Dimorphodon pterosaur takeoff – revised

Earlier I produced an animated GIF that showed how Dimorphodon could not have taken off using its forelimbs (Fig. 1; contra Witton 2013). At the same time I produced an animated GIF that showed how Dimorphodon could have taken off using its hind limbs with wings still folded (modified Fig. 2), noting that back then I preferred to use the wings, but wanted to show how powerful the hind limbs were. For some reason I waited until today to offer an animated GIF in which the wings open prior to takeoff and together with the hind limbs initiate a power launch with maximum thrust (Fig. 3), just like birds.

Click to animate. Witton's Dimorphodon in the process of leaping. Note the wings are in the upswing at the apex of the leap. The opposite and equal reaction, along with gravity, pushes the pterosaur down. There's just not as much leverage and musculature here as in the vampire bat, which can accomplish this leap.

Figure 1. Click to animate. Witton’s Dimorphodon in the process of leaping. Note the wings are in the upswing at the apex of the leap. The opposite and equal reaction, along with gravity, pushes the pterosaur down. There’s just not as much leverage and musculature here as in the vampire bat, which can accomplish this leap.

Figure 2. Click to animate. Dimorphodon hind limb leap - like a frog. But note the takeoff does not take advantage of available wing thrust until later. At the dip in the leap wing thrust takes over. The wings probably flapped faster than shown.

Figure 2. Click to animate. Dimorphodon hind limb leap – like a frog. But note the takeoff does not take advantage of available wing thrust until later. At the dip in the leap wing thrust takes over. The wings probably flapped faster than shown.

Figure 3. Click to animate. Dimorphodon hind limb leap - like a bird or a frog. There's nothing wrong with this method. It gets the wings open right away to provide thrust and lift at the apex of the hind limb portion of the leap. The thighs are massively muscled, more so than the forelimbs. The extension and flexion of the toes provide that last little umph! to the take-off, as in frogs and kangaroo rats. And let's remind ourselves, pterosaurs were fully capable of bipedalism and leaping, as shown here.

Figure 3. Click to animate. Dimorphodon hind limb leap – like a bird or a frog. There’s nothing wrong with this method. It gets the wings open right away to provide thrust and lift at the apex of the hind limb portion of the leap. The thighs are massively muscled, more so than the forelimbs. The extension and flexion of the toes provide that last little umph! to the take-off, as in frogs and kangaroo rats. And let’s remind ourselves, pterosaurs were fully capable of bipedalism and leaping, as shown here.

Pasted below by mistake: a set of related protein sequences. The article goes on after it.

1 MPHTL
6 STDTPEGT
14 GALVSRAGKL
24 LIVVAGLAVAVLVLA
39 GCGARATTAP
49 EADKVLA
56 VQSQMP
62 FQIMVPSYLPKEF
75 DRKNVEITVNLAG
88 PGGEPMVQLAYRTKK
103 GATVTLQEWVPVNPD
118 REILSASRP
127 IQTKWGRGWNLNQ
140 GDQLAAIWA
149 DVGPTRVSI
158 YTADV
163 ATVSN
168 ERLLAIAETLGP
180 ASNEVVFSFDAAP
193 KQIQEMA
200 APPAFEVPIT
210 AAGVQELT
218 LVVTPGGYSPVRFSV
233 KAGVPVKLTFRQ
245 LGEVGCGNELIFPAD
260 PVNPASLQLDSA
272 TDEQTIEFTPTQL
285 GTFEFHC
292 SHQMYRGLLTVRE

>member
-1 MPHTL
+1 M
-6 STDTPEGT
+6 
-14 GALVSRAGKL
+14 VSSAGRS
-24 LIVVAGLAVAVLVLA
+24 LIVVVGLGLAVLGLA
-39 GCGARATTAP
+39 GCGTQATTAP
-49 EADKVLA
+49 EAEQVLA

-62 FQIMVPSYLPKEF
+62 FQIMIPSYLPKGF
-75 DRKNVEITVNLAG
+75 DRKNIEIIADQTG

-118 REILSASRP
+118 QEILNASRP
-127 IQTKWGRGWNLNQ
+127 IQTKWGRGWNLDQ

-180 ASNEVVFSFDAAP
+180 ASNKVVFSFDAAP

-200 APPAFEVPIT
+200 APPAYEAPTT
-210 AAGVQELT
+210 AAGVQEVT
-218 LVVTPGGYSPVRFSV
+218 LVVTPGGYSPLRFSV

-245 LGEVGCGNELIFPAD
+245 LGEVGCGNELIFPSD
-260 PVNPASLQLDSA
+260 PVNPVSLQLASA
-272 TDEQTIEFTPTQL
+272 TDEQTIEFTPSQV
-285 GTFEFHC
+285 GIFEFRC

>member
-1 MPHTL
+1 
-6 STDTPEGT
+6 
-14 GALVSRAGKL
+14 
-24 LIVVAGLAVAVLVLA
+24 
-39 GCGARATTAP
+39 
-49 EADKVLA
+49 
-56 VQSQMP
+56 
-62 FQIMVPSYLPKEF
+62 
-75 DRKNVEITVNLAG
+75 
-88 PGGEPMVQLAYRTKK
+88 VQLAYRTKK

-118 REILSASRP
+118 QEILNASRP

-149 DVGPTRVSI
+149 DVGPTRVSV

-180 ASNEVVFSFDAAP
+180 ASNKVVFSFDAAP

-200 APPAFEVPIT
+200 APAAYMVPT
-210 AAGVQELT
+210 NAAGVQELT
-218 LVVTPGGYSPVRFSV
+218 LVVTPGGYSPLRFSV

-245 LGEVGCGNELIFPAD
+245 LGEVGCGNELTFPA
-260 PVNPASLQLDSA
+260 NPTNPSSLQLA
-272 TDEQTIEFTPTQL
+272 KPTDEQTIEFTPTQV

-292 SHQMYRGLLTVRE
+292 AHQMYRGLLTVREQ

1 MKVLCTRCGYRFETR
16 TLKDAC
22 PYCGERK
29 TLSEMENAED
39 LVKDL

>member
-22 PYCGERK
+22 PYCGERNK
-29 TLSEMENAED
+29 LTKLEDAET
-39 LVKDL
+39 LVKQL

Which takeoff method is less risky? Uses larger muscle groups? Is replicated by living taxa? And falls in line with basal nonvolent taxa (like Sharovipteryx and Longisquama)? Why not use the wing thrust to ensure getting airborne? That’s what birds and bats do…

And why are paleontologists embracing this heretical idea and giving it the status of paradigm? Now the ‘normal’ takeoff, like a bird, is considered heretical.

Figure 4. Dimorphodon fingers. Yellow added for keratin extensions. M. Witton suggests that these claws are inappropriate for grasping and so doesn't mind placing Dimorphodon into a quadrupedal pose, making everything awkward to impossible from that point on. These claws look trenchant to me, ideal for clinging to tree bark  or other similar substrates.

Figure 4. Dimorphodon fingers. Yellow added for keratin extensions. M. Witton suggests that these claws are inappropriate for grasping and so doesn’t mind placing Dimorphodon into a quadrupedal pose, making everything awkward to impossible from that point on. These claws look trenchant to me, ideal for clinging to tree bark or other similar substrates.

Today’s blog post was inspired
by one produced by Dr. M. Witton in response to the Jurassic World movie, who noted, “The hands and feet of Dimorphodon are also robust, and equipped with large, trenchant claw bones (these, of course, provide the specific namesake, ‘macronyx’). There are indications that the extensor muscles controlling these might have been powerful, as every claw on both hands and feet is equipped with a neighbouring sesamoid – those intra-tendinous bones serving to enhance muscle output or protect tendons against powerful joint motion. Interestingly, the only other animals with these claw-adjacent sesamoids are lizards and a ‘bottom walking’ fossil stem-turtle – more on that another time. As with all pterosaurs, there is no indication that their hands or feet were for grasping, and their claws are really nothing like talons (take that, Jurassic World website).”

If I’m reading this correctly 
Dr. Witton doesn’t consider ‘trenchant’ (= penetrating) claw bones to be anything like ‘talons,’ which typically are unguals that penetrate prey. The feet of pterosaurs are indeed not made for grasping (screaming tourists, etc.), but the wing claws of Dimorphodon were ideally set up for vertical landings on tree trunks. When the wings are adducted the palmar side of the unguals face each other like clapping hands and could have readily grappled a tree trunk like a lineman, penetrating the bark with its talons. This is taken to the extreme in the related pterosaur, Jeholopterus and the bird-like dinosaur, Velociraptor, which had similar stiff fingers supporting feathers and trenchant claws – ideal for grappling, but not grasping.

Earlier we looked at
pterosaur hands here in the first of a seven-part series. The variety you’ll see will show you that pterosaur fingers and claws evolved for several environments and uses.

References
Witton M. 2013. Pterosaurs. Princeton University Press. 291 pages.

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